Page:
Saturday, March 25, 2017

The Caroline Munro Archive: Caroline in Film Review - Part 1

by John Scoleri

Welcome to the latest installment of this semi-regular feature on bare•bones in which I share rarities from my Caroline Munro collection. This time out we look at several of her appearances from the UK Film Review magazine, including a great interview from 1975. Caroline was frequently featured in Film Review, so watch for future updates as I acquire them!

Film Review
Vol. 25 No. 5
May, 1975

The 'double life' of Caroline Munro by Iain F. McAsh

Caroline provided the most interesting curves in the round trip in The Golden Voyage of Sinbad.
It is always a pleasure to watch the delicious Caroline Munro on our screens—and doubly so to meet her in person. Last year she played Sinbad's winsome slave/girlfriend in The Golden Voyage of Sinbad. Before that she as glimpsed briefly as the wife of the abominable Dr. Phibes (Vincent Price), and has even provided a tasty morsel for a couple of blood-sucking Hammer vampires.

Hardly a month goes by without her shapely figure appearing in TV commercials, or seeing her stare at us from the front cover of glossy magazines or giant poster hoardings. For curvaceous Caroline leads a double life as an actress and top model girl—with equal success in both careers!
She is always eager to watch other actors at work and to learn from their performances. When we met recently at Pinewood Studios, she was watching co-star Joan Collins playing a grisly scene in a child's nursery for an exciting shock-thriller with supernatural overtones called I Don't Want to Be Born.

Caroline's shapely figure has adorned the pages of Film Review on many occasions, and I was happy to tell her that our readers are always asking for "more Munro". She smiled and brushed her long dark hair out of her hazel brown eyes before replying: 'I don't remember exactly when I first wanted to be an actress. It wasn't until I made Dracula—A.D. 1972 that I suddenly felt I really wanted to act. I had very little to do in that film, but I loved making it and it spurred me on. None of my family have been actors. My mother is rather psychic. She predicted I would soon make a film, and within a week I was cast for I Don't Want to Be Born.

'Modeling has definitely helped me with my acting. It helped me be aware of the camera. The biggest difference in film acting is that you have to pretend the camera isn't there.'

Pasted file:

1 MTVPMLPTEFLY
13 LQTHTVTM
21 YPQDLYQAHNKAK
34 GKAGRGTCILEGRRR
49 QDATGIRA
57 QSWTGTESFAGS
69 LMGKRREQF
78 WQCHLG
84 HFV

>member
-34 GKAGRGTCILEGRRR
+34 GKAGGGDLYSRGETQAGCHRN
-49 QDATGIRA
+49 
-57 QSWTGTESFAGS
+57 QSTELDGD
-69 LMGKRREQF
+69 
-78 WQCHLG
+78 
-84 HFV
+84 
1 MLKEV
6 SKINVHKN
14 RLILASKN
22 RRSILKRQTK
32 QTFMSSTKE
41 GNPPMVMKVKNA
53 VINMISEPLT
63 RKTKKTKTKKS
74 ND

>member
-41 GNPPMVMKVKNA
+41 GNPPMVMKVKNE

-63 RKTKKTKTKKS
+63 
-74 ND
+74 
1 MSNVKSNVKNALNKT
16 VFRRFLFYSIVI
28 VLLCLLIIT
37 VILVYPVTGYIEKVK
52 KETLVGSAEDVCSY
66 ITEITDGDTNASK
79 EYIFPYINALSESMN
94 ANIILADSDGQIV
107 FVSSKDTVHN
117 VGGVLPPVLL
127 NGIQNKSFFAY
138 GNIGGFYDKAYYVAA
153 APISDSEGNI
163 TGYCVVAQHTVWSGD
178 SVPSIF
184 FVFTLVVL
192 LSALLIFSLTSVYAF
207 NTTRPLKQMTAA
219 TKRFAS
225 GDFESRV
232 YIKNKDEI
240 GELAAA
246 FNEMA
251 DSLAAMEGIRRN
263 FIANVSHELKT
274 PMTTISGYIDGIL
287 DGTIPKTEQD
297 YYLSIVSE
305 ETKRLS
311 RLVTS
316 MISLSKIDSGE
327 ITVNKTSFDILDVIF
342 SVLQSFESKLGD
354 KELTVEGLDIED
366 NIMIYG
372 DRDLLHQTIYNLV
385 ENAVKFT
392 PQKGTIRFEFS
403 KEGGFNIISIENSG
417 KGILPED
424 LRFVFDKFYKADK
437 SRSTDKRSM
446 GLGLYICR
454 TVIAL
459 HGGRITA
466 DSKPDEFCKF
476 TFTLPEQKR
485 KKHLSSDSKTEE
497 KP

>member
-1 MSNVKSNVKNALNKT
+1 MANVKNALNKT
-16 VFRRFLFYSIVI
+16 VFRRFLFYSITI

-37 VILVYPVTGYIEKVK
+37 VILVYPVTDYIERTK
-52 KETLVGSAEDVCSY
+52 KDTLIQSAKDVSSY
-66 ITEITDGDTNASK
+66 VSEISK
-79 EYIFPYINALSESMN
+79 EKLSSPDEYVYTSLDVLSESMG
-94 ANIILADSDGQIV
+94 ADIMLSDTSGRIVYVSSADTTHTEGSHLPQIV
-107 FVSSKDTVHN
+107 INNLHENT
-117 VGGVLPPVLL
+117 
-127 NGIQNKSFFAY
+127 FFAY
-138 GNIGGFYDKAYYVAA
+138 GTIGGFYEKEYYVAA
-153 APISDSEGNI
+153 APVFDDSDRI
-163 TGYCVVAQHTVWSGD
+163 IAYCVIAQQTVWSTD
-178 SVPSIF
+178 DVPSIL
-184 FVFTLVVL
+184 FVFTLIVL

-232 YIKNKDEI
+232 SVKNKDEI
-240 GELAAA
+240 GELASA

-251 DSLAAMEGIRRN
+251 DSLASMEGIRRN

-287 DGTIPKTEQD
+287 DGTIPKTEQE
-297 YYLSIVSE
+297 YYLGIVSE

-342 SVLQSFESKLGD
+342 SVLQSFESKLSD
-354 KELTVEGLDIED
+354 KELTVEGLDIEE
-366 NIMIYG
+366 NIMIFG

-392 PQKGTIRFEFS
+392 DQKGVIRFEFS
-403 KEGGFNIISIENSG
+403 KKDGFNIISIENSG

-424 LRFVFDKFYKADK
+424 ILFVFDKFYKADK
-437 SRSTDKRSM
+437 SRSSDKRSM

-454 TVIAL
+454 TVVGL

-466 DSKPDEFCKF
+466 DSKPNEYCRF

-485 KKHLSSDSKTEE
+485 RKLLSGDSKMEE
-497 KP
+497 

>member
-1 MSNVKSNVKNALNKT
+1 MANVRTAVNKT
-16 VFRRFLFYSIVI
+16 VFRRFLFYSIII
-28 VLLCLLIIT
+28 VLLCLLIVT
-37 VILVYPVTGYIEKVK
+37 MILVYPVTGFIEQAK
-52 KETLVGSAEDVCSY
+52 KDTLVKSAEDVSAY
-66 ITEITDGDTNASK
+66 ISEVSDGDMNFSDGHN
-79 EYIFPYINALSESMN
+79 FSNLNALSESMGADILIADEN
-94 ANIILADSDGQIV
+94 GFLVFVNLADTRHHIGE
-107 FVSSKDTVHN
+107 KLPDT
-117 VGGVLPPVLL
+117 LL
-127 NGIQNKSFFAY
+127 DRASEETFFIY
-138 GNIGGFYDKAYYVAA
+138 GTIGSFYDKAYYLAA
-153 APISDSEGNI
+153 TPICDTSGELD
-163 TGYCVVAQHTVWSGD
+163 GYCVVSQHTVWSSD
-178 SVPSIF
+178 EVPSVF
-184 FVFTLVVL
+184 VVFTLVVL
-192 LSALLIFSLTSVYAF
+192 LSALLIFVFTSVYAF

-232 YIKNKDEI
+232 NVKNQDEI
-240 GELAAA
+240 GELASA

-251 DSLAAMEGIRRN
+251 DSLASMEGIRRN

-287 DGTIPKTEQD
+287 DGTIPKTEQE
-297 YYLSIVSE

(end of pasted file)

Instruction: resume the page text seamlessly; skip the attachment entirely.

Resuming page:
Caroline is famous as the bewitching girl in the Babycham and Lamb's Navy Rum poster ads. 'Even for modeling you're really acting a part', she believes. 'Those posters make me look quite tough and aggressive, but I'm not really like that at all. At home in front of a mirror there are no problems, but I do tend to get scared acting in front of the crew on a film set. Atmospheres and vibrations do affect me terribly—especially with people. I've always been terribly shy of meeting people for the first time, ever since I was a little girl. Which makes it all the more strange that I should have wanted to be an actress, which is not a profession identified with shy people. 
So far Caroline's film appearances have tended to be on the light side. 'No, i haven't done any heavy drama', she told me. 'My first film A Talent for Loving, was a comedy. I had marvelous people to work with. Richard Widmark and Topol were the stars—with Derek Nimmo as my lover.t fie The girl I played was an innocent but fiery Mexican-American.'

The title A Talent for Loving was also appropriate for another more personal reason. 'I met my husband, American actor Judd Hamilton, in Spain on that film', Caroline smiled. 'He played my brother in the picture. Then he went back to the United States. I knew him for two years before we got married. I used to fly to America to stay with his parents in Los Angeles. Our marriage ceremony was very memorable. It took place in Las Vegas during a stage show. I was just 19 at the time.'